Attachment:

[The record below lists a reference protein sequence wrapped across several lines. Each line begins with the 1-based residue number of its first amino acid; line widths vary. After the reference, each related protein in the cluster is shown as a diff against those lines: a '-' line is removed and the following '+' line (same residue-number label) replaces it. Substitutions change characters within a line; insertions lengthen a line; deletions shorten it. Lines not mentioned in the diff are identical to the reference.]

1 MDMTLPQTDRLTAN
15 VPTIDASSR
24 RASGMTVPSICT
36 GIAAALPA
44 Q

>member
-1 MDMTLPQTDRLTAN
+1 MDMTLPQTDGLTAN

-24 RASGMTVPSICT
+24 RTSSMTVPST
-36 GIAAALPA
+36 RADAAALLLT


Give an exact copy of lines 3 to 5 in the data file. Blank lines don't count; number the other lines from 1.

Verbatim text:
15 VPTIDASSR
24 RASGMTVPSICT
36 GIAAALPA